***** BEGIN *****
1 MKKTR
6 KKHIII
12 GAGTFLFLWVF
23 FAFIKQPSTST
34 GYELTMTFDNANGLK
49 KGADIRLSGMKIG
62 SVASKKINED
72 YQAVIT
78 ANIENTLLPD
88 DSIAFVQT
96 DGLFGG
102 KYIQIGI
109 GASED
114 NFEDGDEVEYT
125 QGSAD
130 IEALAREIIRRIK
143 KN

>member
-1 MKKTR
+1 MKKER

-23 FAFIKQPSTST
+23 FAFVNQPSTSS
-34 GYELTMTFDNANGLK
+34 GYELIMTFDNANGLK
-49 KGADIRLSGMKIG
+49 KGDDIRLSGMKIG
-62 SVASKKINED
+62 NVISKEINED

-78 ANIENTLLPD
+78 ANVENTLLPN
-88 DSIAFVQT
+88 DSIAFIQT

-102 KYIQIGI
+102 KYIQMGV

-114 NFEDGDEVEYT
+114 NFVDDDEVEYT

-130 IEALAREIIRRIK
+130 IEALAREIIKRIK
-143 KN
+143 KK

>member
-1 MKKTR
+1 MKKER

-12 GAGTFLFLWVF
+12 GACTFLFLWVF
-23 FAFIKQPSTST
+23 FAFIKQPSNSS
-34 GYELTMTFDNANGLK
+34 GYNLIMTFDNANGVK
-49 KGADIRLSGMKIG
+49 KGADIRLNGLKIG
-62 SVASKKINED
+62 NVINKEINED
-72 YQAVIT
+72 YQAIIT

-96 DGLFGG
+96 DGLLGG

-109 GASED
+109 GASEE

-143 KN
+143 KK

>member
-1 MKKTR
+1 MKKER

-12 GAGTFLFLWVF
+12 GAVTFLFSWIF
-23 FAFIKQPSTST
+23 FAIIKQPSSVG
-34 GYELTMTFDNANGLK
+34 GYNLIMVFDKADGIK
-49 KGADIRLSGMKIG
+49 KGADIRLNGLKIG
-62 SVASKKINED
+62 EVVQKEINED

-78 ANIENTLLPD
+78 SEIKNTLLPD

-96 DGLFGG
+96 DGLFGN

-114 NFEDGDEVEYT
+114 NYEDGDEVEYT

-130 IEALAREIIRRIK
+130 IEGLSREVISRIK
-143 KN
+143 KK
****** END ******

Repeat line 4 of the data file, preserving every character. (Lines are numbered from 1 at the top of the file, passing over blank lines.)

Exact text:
23 FAFIKQPSTST